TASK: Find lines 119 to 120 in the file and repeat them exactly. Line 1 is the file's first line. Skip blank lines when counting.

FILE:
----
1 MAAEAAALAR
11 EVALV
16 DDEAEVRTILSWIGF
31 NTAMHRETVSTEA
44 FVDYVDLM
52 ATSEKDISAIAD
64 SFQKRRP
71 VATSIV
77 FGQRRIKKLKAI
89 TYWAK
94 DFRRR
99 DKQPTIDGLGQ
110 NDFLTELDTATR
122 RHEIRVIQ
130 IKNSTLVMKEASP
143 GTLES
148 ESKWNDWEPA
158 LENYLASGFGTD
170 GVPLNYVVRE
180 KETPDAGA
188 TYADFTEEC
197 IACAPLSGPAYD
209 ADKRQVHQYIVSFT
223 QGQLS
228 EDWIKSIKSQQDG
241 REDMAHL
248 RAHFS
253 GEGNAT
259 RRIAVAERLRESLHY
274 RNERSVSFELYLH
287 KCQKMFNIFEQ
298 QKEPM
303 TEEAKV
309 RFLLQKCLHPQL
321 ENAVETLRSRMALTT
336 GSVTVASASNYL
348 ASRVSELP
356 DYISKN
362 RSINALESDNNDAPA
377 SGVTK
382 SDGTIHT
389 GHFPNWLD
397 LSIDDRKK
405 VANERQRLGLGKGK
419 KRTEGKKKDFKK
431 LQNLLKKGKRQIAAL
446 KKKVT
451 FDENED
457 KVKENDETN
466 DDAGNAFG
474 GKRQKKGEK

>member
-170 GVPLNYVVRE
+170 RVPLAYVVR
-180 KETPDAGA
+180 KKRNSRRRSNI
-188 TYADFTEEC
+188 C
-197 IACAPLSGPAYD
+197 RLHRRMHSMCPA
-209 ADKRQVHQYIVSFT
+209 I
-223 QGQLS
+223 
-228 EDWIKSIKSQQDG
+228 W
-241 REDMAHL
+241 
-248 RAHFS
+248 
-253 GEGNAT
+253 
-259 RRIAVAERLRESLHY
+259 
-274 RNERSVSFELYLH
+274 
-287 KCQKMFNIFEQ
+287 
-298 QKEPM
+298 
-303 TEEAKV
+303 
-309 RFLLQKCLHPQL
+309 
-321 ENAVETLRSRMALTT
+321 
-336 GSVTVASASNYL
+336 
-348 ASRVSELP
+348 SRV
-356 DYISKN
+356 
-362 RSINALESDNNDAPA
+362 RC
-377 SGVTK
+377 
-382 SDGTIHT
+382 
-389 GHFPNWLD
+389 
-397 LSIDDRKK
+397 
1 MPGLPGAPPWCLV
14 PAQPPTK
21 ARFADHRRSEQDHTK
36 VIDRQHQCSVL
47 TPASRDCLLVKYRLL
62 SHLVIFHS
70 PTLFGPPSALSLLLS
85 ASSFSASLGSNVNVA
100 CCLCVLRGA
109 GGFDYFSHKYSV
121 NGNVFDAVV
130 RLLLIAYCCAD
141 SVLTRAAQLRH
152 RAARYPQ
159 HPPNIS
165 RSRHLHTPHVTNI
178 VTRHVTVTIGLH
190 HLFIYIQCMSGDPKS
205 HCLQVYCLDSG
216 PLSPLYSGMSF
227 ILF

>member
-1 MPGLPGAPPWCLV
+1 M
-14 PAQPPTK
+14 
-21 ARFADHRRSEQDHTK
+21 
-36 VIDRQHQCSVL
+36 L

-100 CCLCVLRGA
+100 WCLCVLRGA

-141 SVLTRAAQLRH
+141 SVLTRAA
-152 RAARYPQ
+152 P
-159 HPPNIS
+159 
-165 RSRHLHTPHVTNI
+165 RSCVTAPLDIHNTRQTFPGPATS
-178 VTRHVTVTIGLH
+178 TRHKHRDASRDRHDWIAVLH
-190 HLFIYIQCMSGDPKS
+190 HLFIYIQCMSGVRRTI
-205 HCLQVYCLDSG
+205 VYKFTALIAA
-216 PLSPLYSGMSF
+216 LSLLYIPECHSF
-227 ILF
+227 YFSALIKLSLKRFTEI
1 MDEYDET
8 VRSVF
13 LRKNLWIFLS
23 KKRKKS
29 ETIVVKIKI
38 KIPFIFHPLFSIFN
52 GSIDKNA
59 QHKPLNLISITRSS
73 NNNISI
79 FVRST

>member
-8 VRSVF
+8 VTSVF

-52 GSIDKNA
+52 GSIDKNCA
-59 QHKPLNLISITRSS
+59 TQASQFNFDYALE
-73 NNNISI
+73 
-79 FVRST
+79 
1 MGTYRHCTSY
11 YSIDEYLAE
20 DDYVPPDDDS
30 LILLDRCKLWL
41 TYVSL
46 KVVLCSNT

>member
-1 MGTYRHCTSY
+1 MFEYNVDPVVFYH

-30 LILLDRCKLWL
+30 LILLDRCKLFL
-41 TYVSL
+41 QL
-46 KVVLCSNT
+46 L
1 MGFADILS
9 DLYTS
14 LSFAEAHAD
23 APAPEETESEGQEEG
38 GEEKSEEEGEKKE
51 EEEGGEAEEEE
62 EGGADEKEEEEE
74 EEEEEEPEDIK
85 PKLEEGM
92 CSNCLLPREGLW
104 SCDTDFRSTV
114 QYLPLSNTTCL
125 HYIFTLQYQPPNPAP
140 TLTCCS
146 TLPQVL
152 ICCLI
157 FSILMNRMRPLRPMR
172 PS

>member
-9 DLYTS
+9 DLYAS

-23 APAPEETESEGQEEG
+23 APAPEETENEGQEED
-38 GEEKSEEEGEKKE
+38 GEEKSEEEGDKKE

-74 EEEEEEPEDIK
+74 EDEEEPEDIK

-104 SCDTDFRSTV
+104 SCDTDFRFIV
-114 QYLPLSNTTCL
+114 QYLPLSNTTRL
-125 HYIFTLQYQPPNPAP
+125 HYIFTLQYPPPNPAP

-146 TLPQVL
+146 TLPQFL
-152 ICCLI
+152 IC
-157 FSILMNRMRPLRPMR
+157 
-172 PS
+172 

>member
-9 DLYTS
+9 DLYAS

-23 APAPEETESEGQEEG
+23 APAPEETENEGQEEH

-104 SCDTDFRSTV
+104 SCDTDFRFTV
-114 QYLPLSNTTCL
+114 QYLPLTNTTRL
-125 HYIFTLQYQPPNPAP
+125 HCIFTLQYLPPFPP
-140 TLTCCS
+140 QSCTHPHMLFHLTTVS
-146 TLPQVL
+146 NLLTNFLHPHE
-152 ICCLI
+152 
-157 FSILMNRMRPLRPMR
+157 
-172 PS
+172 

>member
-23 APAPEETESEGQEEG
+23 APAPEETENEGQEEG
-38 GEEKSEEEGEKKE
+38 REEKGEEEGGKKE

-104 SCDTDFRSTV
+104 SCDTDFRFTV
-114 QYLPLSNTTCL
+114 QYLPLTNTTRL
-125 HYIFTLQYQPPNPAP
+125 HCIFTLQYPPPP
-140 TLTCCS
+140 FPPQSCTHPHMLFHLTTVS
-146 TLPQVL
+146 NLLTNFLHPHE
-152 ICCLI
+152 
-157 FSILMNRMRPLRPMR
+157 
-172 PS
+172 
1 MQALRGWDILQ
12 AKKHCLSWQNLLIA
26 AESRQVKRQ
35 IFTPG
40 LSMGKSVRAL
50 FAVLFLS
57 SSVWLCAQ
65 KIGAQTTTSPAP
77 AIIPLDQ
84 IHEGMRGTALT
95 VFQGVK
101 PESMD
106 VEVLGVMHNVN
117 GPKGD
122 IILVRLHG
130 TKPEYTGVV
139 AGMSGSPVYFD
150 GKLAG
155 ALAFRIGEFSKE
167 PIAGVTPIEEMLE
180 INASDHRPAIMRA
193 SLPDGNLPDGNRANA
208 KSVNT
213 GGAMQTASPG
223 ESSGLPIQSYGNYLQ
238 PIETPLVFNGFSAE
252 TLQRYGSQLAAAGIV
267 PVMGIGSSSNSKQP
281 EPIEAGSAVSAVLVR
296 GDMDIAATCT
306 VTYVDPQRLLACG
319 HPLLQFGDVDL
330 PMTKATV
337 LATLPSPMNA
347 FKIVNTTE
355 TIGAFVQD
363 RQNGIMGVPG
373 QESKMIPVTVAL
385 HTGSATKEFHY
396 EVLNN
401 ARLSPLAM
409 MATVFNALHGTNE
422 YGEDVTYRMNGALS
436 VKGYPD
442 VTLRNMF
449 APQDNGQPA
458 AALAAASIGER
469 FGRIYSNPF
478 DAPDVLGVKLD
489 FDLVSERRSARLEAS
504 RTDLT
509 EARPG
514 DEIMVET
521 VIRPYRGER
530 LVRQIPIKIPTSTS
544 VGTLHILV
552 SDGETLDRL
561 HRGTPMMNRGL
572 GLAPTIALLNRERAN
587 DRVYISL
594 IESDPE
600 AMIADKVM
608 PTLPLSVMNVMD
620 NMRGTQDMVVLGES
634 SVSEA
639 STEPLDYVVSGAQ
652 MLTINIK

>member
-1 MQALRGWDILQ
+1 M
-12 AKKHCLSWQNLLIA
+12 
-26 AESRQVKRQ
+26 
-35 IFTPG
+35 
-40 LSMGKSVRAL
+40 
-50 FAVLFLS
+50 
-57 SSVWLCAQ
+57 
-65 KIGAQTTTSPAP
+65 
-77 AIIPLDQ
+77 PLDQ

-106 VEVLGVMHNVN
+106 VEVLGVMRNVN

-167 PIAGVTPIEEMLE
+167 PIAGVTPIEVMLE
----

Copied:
178 VTRHVTVTIGLH
190 HLFIYIQCMSGDPKS